By Jesse Marx
By Chris Parker
By Jake Rossen
By Jesse Marx
By Michelle LeBow
By Alleen Brown
By Maggie LaMaack
By CP Staff
Harry Potter and the Half-Blood Prince (July 15) Directed by David Yates. A nerdy but increasingly sexy teenage boy with magical powers and an invisible cloak learns the true history of his archenemy, whose name we dare not utter.
500 Days of Summer (July 17) Directed by Marc Webb. An L.A. greeting-card writer (Joseph Gordon-Levitt) finds true love in the form of a beautiful co-worker (Zooey Deschanel) in Webb's romantic comedy, which literally counts the days of this up-and-down relationship.
In the Loop (July 17) Directed by Armando Iannucci. British satirist Iannucci (BBC's The Thick of It) goes to Washington in this fictional riff on the political scrambling—British and American alike—that preceded the Iraq War. Starring Tom Hollander, and featuring James Gandolfini as an American general who speaks in snappy one-liners.
Flame and Citron (July 31) Directed by Ole Christian Madsen. Flame (Thure Lindhardt) and Citron (Mads Mikkelsen) were the code names for two resistance fighters in Denmark during the Nazi Occupation. Madsen tells their story in a film that's been a smash hit in its home country, where Mikkelsen is a superstar.
Lorna's Silence (July 31) Directed by Jean-Pierre and Luc Dardenne. Belgium's Dardenne brothers (La Promesse, L'Enfant), among the world's finest filmmakers, return with this story of an Albanian refugee (Arta Dobroshi) who finds herself going to extremes to gain Belgian citizenship. Advance buzz, including a screening at last year's Cannes Film Festival, heralds Dobroshi as a great discovery.
The Cove (July 31) Directed by Louie Psihoyos. In the 1960s, Richard O'Barry captured five dolphins and trained them to play Flipper on the popular TV show. Since then, he's become obsessed with getting footage of the brutal slaughter of dolphins in a Japanese port town. Psihoyos tracks O'Barry's quest in this wrenching documentary.
Julie & Julia (August 7) Directed by Nora Ephron. Ephron adapts Julie Powell's memoir of the year she spent making all 524 recipes in Julia Child's classic cookbook, Mastering the Art of French Cooking. Amy Adams portrays Powell, whose inner musings on Child's life and times are enacted by none other than Meryl Streep. Looking forward to that accent.
Paper Heart (August 7) Directed by Nicholas Jasenovec. In a documentary that's not really a documentary, comedian Charlyne Yi (Knocked Up) conducts interviews to see if anyone still believes in true love. Enter actor Michael Cera, playing himself (sort of) and falling for Yi, who, in real life, is already his girlfriend. Got that?
District 9 (August 14) Directed by Neill Blomkamp. From first-time director Blomkamp and producer Peter Jackson, a sci-fi epic about extraterrestrials that landed in South Africa 30 years ago, only to be captured, segregated, and brutally mistreated by the government. The rest of the plot is a secret (so far), but we all know what happens when you piss off a space creature.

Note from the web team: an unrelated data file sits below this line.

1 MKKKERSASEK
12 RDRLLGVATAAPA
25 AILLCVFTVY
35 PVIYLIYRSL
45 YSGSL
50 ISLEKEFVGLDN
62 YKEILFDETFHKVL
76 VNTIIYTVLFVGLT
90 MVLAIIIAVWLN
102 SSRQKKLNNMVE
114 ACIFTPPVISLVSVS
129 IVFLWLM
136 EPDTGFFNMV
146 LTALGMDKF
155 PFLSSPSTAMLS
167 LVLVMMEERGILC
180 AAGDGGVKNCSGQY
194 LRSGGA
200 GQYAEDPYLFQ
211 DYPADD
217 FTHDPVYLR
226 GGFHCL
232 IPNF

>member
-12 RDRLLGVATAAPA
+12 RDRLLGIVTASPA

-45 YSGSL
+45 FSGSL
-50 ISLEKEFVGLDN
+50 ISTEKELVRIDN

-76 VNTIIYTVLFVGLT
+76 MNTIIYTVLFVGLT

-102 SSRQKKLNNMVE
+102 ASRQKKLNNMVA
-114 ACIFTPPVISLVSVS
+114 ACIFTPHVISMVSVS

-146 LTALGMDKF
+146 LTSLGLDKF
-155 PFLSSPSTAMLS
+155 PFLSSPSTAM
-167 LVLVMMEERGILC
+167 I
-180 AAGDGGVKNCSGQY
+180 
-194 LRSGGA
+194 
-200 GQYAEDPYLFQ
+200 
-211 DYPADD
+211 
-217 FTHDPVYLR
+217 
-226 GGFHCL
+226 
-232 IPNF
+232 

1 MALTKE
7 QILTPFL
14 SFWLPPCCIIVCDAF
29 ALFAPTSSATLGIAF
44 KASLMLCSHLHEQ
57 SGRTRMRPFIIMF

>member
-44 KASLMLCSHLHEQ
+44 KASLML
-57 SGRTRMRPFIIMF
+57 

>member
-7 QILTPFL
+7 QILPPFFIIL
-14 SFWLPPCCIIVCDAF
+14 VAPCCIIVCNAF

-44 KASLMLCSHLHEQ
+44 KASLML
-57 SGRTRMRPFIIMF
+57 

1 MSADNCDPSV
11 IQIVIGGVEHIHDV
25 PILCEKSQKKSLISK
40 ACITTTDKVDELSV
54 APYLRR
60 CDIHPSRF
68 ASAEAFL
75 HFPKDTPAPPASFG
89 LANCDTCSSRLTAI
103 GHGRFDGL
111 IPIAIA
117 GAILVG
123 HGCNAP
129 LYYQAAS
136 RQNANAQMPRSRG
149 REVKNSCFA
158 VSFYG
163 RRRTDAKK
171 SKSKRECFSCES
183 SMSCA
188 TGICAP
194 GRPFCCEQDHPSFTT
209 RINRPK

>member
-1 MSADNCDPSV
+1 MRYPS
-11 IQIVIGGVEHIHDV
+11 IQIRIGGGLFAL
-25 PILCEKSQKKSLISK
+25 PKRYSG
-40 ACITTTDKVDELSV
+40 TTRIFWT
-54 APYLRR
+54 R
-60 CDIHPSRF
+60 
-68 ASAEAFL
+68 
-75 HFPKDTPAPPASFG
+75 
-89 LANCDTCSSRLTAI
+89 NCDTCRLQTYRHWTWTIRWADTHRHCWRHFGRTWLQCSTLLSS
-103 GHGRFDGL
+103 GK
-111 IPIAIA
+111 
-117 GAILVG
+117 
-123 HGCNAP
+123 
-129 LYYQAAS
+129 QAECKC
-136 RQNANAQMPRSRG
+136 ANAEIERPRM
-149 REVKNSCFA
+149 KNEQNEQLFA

Ponyo (August 14) Directed by Hayao Miyazaki. From Disney, the new film by master Japanese animator Miyazaki (Howl's Moving Castle). In Miyazaki's take on the Hans Christian Andersen fairy tale "The Little Mermaid," a goldfish named Ponyo longs to become human. (Looks like Ariel's got competition.)
Taking Woodstock (August 14) Directed by Ang Lee. The Brokeback Mountain director lightens up for this tie-dye-filled adaptation of Elliot Tiber's terrific Woodstock memoir. Tiber, played here by comedian Demetri Martin, isn't famous, but his family's dilapidated motel was ground zero for the iconic festival.
The Time Traveler's Wife (August 14) Directed by Robert Schwentke. Henry (Eric Bana), a Chicago librarian, is forever bouncing around in time (literally). This makes life/marriage hard for Clare (Rachel McAdams), his wife, whose attempts to hold him still are captured in this film version of Audrey Niffenegger's bestseller.
Inglourious Basterds (August 21) Directed by Quentin Tarantino. Blame the bad spelling of the title on those infernal Nazis, who refer to the band of Jewish-American soldier-assassins led by Brad Pitt as "the Basterds." Tarantino's World War II action flick also stars Diane Kruger, B.J. Novak (The Office), Hostel writer-director Eli Roth, and last, but never least, the mighty Cloris Leachman.
It Might Get Loud (August 21) Directed by Davis Guggenheim. The Oscar-winning director of An Inconvenient Truth cuts loose in his new documentary, which finds rock gods Jimmy Page, the Edge, and Jack White singing the praises of their respective electric guitars. Then they jam (loudly).
The Boat That Rocked (August 28) Directed by Richard Curtis. It's 1966, and rock 'n' roll has yet to make it to the airwaves of the BBC, which controls all radio stations in England. So Philip Seymour Hoffman leads a renegade band of disc jockeys as they broadcast the devil's music from a boat off the U.K. shore in this comedy from the director of Love Actually.
Mesrine: A Film in Two Parts (August 28) Directed by Jean-François Richet. Vincent Cassel, who was so extraordinary as the mob boss's son in David Cronenberg's Eastern Promises, moves up the crime ladder in this four-hour epic about the action-packed life (murders, kidnappings—the works) of modern-day French criminal Jacques Mesrine.